|by Rich Barnett|
So I was at the Royal Farms store in Rehoboth on a recent Sunday morning looking for a bandana to keep the sweat out of my eyes while doing some house paintingthe project that just won't end. Gazing at the various colors and trying to recall the old homo hanky code, I couldn't help but eavesdrop on two fab boys ordering sandwiches and planning their day on the beach.
"No way are we going to Poodle Beach with all those old queens," I heard one declare, accentuated by a loud finger snap. No sir, these waifish, pale, twenty-somethings attired in matching silver bathing suits and oversized sunglasses were gonna take their cold cut hoagies and Monster energy drinks right out into the middle of the crowd off Rehoboth Avenue. So they said. Snap!
As I drove home sporting a new white bandana emblazoned with fifty and hundred dollar billsnot sure what it signifiesI couldn't help but wonder why those two were going to venture into the midst of all the straight families on the beach. Was it the proximity to pizza and French fries or some sort of extreme thrill seeking?
Personally, I'd rather sit among the poodles and enjoy the manscape. Of course, it's my choice to spend an afternoon on the gay beach. I'm not restricted to where I can and can't put down my beach chair.
Once upon a time, society did indeed dictate which spot of sand you could frequent. Delaware, like many states up through the early 60s, had a host of Jim Crow laws on its books and black folk wanting to go to the beach in Rehoboth were relegated to what was called the Crow's Nest.
It's not well-documented and it's completely ignored by the local history books, but some sleuthing turned up an interesting article on segregated beaches in Delaware by Wilmington News Journal writer Victor Greto, whose work I admire.
The Crow's Nest, as Greto tells it, was a small patch of beach just north of the Boardwalk and the Henlopen Hotel. It was busiest on Thursdays, the traditional maid's day off, and it even had its own lifeguards. Blacks weren't welcomed on the beach beyond the Crow's Nest and they seldom ventured onto the Boardwalk during the Jim Crow era.
There were other black-only beaches in the area. I've heard there was one in Lewes. Greto's article talks about blacks congregating at Slaughter Beach and at Rosedale Beach over in Oak Orchard on Rehoboth Bay. In its pre-60s heyday, Rosedale Beach had a little boardwalk, a hotel, and a dance hall where performers like Ella Fitzgerald and James Brown performed. It was a stop on what was called the "Chitlin Circuit," a network of clubs, bars, and parks along the East Coast and throughout the South where black entertainers could perform. White Sussex Countians often anchored their boats offshore to listen to the music.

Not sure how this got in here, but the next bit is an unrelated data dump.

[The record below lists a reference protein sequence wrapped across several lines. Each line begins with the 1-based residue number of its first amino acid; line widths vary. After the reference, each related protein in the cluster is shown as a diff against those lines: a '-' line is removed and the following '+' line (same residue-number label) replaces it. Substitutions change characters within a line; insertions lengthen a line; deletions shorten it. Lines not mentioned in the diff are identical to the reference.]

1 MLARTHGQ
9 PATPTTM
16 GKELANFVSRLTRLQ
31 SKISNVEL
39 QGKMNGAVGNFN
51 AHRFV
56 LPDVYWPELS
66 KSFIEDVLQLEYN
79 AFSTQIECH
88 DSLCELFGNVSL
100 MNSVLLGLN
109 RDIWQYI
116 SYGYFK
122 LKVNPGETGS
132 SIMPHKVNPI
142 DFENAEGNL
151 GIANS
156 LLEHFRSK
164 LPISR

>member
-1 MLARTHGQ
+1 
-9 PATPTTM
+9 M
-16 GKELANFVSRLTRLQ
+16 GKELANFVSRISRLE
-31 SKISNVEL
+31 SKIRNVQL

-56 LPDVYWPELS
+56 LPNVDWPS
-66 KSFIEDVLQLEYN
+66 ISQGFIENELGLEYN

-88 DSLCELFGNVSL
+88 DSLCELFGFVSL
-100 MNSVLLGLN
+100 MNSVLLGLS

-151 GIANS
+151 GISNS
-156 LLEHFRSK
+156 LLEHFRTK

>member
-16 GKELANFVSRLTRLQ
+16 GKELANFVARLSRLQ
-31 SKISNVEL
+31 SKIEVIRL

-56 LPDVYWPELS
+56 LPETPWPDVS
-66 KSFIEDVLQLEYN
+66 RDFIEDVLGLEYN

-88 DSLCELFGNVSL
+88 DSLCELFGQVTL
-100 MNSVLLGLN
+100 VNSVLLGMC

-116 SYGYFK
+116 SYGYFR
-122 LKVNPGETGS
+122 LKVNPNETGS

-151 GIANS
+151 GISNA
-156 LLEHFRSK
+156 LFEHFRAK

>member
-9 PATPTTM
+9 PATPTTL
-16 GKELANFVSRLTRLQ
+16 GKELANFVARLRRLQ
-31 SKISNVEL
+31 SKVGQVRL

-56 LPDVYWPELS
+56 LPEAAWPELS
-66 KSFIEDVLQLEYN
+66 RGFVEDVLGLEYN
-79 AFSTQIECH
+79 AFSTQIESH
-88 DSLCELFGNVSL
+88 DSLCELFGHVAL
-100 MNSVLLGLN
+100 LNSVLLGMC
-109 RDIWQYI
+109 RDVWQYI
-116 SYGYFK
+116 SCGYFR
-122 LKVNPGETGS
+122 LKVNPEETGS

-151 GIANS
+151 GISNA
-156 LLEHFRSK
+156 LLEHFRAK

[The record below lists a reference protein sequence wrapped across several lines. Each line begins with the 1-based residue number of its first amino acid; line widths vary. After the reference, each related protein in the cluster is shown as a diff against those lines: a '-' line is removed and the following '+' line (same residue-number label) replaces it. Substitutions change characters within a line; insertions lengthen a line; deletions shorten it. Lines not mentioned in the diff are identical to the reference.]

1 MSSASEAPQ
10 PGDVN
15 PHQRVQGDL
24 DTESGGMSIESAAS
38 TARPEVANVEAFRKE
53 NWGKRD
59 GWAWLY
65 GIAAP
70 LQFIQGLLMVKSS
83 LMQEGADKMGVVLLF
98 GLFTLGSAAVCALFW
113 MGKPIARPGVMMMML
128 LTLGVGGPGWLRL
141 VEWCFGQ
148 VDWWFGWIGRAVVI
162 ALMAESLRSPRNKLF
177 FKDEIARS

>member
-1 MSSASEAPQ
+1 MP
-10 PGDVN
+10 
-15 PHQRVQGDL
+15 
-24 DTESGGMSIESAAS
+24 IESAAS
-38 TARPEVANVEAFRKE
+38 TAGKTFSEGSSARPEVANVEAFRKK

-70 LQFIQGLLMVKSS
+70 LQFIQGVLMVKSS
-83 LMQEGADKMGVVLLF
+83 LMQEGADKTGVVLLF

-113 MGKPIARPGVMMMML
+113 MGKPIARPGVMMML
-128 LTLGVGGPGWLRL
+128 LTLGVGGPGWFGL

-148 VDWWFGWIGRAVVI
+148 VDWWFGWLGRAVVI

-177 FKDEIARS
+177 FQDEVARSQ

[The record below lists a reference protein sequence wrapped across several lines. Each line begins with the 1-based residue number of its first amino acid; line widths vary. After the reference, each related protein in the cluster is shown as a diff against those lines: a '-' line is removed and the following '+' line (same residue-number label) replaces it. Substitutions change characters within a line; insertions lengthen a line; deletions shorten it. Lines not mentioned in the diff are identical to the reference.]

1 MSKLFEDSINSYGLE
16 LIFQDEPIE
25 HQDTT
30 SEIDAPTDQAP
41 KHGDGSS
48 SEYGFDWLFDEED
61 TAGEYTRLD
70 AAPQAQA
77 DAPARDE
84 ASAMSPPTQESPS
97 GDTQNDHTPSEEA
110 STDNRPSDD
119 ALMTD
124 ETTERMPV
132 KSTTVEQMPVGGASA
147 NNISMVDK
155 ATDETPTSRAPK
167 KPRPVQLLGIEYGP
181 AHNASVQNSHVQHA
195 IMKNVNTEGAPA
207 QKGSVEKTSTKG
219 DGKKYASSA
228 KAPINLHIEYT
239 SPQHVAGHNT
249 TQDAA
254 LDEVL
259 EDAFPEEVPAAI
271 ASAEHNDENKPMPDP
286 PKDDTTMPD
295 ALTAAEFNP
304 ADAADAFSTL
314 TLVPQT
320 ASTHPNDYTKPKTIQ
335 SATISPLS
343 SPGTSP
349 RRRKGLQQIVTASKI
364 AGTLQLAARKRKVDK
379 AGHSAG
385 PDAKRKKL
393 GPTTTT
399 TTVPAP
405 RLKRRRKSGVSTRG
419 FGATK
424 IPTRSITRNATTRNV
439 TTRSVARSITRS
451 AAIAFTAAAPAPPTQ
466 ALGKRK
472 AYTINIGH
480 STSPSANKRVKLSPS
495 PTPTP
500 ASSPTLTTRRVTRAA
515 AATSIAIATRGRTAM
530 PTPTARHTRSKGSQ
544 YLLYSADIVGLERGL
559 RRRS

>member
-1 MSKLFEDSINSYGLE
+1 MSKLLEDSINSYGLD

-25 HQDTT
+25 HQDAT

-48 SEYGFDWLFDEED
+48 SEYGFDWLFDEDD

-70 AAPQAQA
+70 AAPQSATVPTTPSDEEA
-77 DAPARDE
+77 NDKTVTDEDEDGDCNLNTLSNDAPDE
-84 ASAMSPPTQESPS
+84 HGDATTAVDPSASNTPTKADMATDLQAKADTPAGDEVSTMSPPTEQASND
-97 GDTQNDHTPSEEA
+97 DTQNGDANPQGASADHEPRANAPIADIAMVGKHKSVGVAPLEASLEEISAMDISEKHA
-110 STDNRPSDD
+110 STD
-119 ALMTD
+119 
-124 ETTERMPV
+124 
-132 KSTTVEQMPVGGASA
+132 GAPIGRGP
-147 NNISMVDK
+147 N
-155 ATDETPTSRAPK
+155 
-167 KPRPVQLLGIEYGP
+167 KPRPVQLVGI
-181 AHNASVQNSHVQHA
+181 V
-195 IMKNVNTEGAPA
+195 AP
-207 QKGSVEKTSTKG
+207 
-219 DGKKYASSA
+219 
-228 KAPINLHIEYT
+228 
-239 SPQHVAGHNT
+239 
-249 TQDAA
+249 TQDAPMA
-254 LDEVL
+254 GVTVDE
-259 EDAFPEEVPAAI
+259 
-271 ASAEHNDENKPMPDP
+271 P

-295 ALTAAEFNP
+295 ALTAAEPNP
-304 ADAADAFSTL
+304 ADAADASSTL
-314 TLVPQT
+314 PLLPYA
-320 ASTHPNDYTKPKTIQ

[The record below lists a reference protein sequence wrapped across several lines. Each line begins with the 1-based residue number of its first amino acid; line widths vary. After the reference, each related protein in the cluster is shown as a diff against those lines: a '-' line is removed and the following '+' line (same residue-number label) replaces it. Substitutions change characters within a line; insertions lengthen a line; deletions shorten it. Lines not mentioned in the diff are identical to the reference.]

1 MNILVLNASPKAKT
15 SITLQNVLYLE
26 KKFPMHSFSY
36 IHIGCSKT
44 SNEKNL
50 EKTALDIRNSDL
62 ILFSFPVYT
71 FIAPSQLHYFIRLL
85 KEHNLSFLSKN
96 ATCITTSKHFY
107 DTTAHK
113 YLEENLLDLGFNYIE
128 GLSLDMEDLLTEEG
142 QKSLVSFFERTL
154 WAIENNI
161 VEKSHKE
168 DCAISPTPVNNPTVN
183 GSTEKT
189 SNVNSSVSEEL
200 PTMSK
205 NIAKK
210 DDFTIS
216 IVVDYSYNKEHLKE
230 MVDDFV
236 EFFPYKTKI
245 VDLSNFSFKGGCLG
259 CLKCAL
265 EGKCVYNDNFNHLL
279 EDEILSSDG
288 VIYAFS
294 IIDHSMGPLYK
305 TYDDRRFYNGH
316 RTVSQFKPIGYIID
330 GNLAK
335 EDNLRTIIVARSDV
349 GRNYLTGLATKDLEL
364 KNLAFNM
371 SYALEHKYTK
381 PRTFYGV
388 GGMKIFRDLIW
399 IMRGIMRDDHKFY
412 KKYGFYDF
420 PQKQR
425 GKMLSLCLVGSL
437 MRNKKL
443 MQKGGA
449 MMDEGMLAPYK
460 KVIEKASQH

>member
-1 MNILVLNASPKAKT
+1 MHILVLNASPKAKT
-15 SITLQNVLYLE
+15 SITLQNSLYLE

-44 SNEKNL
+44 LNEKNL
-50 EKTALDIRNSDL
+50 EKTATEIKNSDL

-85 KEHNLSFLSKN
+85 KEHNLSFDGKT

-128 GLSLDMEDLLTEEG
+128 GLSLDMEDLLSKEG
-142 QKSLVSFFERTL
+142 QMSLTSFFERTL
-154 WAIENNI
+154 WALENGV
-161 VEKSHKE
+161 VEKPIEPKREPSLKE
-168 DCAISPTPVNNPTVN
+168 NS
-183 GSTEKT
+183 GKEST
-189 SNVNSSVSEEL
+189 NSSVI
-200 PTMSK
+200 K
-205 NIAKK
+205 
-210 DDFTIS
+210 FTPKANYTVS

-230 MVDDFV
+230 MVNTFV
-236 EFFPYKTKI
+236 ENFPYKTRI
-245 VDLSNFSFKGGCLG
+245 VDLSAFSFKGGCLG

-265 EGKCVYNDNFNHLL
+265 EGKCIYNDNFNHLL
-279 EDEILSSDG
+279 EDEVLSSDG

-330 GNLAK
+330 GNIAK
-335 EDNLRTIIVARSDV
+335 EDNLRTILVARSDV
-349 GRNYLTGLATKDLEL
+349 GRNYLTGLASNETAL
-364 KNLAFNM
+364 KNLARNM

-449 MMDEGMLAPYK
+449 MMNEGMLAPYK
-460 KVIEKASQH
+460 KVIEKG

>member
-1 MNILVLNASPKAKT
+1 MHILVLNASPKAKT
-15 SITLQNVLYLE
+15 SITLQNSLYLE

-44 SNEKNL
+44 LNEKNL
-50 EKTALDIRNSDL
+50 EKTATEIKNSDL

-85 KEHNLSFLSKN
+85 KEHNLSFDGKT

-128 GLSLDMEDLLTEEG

I'm too young to remember official Jim Crow segregation in the South where I grew up, but I do recall vestiges of it on the Carolina coast. The beach road connecting the little towns of Windy Hill, Crescent Beach, and Ocean Drive ended abruptly at a chain-link fence at Atlantic Beach. The road veered westward out to Highway 17 and then back east againjust to avoid going through the four blocks that constituted this historically black beach town.
For several years, my family vacationed at Windy Hill and on a few occasions I'd sneak some beer and go up to the fence at night to hear the music coming out of the Chocolate Disco in Atlantic Beachthe soulful sounds of the Tams, the Clovers, the Four Tops, and the funkier grooves of the Isley Brothers and Curtis Mayfield. It spoke to me, unlike the Kiss and Aerosmith bands my brothers and friends all listened to.
The Crow's Nest was never fenced off like Atlantic Beach. And even though all segregation of restaurants and public facilities officially ended in Delaware in 1963, a de facto Crow's Nest is said to have continued into the 1970s.
The only segregation on Rehoboth Beach today is the segregation we gays practice ourselves. I know Poodle Beach is completely different from the Crow's Nest and I'm not even trying to compare the situations. However, I do find it interesting now how the notion of the gay beach just south of the Boardwalk, separate but equal, doesn't bother us. Far from it, we celebrate it. Poodle Beach shows up each year on lists of America's best and most popular gay beaches, attracting more and more visitors each summer.
And why not? Despite the fact that my stomach isn't as flat as in years past and I'm noticing some grey hairs on my chest, I feel comfortable on Poodle Beach. I can ogle the well-built guy in the red square cut swimsuit and enjoy the fellas skipping through the surf wearing flowered bathing caps. Dates are made and hearts are broken. Gay dads build sandcastles with their kids. Couples hold hands. All without a worry. It's that kind of placea haunt, a hangout, something unique.And I think we could use more of that in today's increasing cookie cutter world. Snap! Greenbarn@aol.com.
LETTERS From CAMP Rehoboth, Vol. 18, No. 07 June 13, 2008